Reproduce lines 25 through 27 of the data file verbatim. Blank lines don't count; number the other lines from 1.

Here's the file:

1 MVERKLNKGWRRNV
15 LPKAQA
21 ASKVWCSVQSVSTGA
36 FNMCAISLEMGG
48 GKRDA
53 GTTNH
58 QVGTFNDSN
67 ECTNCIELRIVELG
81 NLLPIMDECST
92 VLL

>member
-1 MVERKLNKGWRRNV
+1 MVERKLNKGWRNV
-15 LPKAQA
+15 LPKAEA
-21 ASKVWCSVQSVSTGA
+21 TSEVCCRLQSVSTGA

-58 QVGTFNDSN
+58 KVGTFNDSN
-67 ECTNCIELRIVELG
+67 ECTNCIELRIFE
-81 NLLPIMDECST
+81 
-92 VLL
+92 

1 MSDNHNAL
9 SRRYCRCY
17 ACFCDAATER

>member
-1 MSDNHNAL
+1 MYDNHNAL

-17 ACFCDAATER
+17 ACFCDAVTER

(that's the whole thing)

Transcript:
+92 

1 MSDNHNAL
9 SRRYCRCY